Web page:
Friday, October 30, 2009

The New Normal

As the national unemployment rate approaches 10%, I see increasing numbers of people who are becoming resigned to an economy where 9-11% unemployment may become the “new normal.” As this plays out in our work and lives, I see growing fear and anxiety, shattered dreams and confidence, and find it a continuing challenge to help people feel hopeful about the future.

It is, however, a “normal” reaction to feel discouraged during times like these, whether this comes from being bombarded by news of layoffs and budget cuts or by having the real experience of conducting an active and smart job search and seeing nothing positive come about. So, it should come as no surprise that so many are feeling hopeless and even helpless during these times.

As a coach, I wish I could help people easily and quickly move through these emotions and on to a successful conclusion of their journey. Unfortunately, all I can do is remind my clients and anyone else reading this, that by staying in the game, focusing on the process, and keeping a positive frame of mind, eventually (probably later rather than sooner for most of us) the problem will be resolved.

The challenge to stay disciplined, to be both patient and persistent, is probably the key characteristic that distinguishes those who are successful in a job or career change. They find a way, no matter how they might be feeling, to get up each morning and “go to work,” even if they are fairly certain that the work of the day will have little or no positive results. They recognize that by taking one step at time, moving a bit each day, that the cumulative effect, the body of work, so to speak, will start creating momentum. The problem for many of us is that we give up before the momentum kicks in and can do its work.

Here are some suggestions about how to work your way through the new normal:

1. Write a personal mission statement—for some this might be very concrete (I want to have a job as a . . . . by . . . at . . . salary) or it could be more esoteric (I want to help others to . . . through . . .). Read it regularly and let the energy of your mission motivate you to action.

2. Create a flexible structure that has steps/tasks to do each day. Do your best to complete those tasks.

3. Find a buddy, partner, or good friend who can act as a guide, mentor, and who has your permission and blessing to give you honest feedback, as needed.

4. When stuck or confused about what to do next, stop, take a deep breath, and ask yourself, “What’s the smartest thing I can do right now?” Then do that thing.

Best wishes.

Mark Guterman

Friday, October 23, 2009

Career Change 101

I have a new client who is confronting classic dilemma of making a lot of money in a career he is very unhappy with. He feels trapped, as they say, by golden handcuffs, and is struggling trying to figure out how to do work he likes and still having a substantial income. He doesn’t lack for ideas, but most of them, for a variety of reasons, are not feasible (not enough income potential, too risky, spouse does not approve, etc.).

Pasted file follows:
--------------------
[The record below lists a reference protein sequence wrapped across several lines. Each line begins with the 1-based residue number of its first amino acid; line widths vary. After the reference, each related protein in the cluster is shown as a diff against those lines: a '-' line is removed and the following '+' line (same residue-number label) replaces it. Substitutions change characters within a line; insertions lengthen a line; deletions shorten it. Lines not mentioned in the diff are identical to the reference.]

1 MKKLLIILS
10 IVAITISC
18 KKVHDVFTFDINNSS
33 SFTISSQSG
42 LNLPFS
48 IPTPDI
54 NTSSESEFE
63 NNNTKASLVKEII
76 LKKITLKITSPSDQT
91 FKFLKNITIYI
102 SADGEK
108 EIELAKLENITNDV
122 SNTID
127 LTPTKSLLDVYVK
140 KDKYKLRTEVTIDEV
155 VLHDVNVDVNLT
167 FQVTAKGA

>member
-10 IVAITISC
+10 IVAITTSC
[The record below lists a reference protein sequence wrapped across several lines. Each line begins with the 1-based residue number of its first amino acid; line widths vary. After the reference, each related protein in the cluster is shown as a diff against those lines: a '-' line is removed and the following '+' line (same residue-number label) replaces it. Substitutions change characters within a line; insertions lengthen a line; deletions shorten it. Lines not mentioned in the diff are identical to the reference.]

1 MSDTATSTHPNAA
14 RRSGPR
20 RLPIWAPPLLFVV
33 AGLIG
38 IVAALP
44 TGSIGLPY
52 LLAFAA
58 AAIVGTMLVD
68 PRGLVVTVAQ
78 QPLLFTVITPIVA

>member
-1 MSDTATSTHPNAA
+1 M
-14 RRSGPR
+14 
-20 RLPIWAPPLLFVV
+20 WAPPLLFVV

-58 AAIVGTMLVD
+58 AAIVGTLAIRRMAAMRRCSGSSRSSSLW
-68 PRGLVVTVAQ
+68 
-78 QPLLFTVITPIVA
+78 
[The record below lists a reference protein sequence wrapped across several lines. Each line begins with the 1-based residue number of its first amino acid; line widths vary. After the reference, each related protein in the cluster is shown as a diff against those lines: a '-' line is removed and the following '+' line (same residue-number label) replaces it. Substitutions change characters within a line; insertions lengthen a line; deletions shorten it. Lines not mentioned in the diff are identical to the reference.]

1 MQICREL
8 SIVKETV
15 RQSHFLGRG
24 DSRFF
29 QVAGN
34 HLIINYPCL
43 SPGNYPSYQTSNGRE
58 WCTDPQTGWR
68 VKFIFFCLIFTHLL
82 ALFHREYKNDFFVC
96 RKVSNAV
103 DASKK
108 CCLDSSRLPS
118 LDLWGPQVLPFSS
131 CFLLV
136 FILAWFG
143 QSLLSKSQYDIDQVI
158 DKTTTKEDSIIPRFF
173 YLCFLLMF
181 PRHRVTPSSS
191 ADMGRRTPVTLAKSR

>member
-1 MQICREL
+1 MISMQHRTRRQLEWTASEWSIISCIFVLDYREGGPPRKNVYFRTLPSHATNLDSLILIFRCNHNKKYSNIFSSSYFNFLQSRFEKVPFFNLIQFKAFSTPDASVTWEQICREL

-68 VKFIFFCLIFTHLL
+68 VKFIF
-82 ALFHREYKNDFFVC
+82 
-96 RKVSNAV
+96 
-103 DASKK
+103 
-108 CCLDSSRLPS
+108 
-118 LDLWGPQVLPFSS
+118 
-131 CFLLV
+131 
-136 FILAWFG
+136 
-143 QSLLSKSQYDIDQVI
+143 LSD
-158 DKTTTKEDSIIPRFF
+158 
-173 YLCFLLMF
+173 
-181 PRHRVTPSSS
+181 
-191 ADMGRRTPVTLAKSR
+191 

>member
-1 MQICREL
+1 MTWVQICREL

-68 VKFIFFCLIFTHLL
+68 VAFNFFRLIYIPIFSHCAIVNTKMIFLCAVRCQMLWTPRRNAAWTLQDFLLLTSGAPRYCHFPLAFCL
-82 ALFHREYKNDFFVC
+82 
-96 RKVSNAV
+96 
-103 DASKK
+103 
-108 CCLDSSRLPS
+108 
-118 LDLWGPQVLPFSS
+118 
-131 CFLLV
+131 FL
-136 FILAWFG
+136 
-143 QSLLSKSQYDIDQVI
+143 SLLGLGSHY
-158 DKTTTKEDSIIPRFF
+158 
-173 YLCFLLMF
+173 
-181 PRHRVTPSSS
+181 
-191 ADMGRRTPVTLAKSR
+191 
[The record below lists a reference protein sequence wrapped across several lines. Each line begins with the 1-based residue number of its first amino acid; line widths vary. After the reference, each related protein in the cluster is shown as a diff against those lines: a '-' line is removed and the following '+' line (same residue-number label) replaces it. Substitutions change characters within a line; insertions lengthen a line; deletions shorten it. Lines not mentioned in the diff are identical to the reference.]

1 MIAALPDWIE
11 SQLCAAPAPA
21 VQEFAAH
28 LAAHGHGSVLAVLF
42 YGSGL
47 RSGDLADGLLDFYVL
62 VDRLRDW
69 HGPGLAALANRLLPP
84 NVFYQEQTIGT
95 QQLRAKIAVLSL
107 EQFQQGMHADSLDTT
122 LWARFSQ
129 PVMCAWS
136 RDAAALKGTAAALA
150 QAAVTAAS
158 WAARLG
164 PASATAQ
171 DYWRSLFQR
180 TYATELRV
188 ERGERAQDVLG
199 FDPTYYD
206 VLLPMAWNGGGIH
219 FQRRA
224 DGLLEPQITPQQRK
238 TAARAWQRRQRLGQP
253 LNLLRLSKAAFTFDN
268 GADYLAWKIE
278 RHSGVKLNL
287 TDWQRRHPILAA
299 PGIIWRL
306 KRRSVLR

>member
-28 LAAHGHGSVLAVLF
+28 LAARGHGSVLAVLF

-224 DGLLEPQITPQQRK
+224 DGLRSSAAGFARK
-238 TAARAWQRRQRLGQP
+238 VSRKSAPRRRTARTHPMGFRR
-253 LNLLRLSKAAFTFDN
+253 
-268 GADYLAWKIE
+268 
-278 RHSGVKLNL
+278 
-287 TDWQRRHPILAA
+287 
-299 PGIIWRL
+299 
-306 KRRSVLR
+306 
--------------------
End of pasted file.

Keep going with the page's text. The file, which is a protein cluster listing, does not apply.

In addition to the challenge of deciding what he wants to do, he is also a very impatient person. He wants to know the answer right now, so that he can get moving sooner rather than later. As we’ve worked together, he is beginning to realize that his impatience is one of the reasons he is where he is, and has said a number of times “I’ve allowed my ambition to get out ahead of what I want to do.” He is working on ways to modulate his ambition so eventually it will be in resonance with his vision and goals. When that begins to happen, I believe he will be both very happy and very successful.

He is currently crafting a “personal job description,” that will capture honestly, and in great detail the following: What are the tasks/projects that I most wants to work on; what are the skills that go with those tasks/project; what is the work environment that allows me to do my best work; what are the values that I hold that I must have and would like to have met in my new work; and, what most energizes and motivates me to show up for work each day. As he puts this together, he is establishing an anchor, a basis for articulating what he “should” do (even if he doesn’t know what to call it yet).

He will soon begin doing informational interviewing, along with parallel internet research. His plans are to take his completed job description and interview the smartest and most well connected people he knows (and can get referred to) to ask the following fundamental questions: When you see my job description, what ideas come to mind? Who do you know who does something like this? How does someone with my background get from where I am now to this new career? Based on what he learns from these interviews, he will adapt his job description and keep moving forward until he has identified a match close enough to meet most, if not all of his, criteria.

Once he gets to that point, he will shift gears into job search mode, crafting a resume that shows his transferable skills, and learning how to tell the story of why he is making the change and how he will bring his unique qualities to his new work. For anyone who has ever gone through this process, you know how hard it is and how rewarding it can be when you see it through to the end.

Best wishes.

Mark Guterman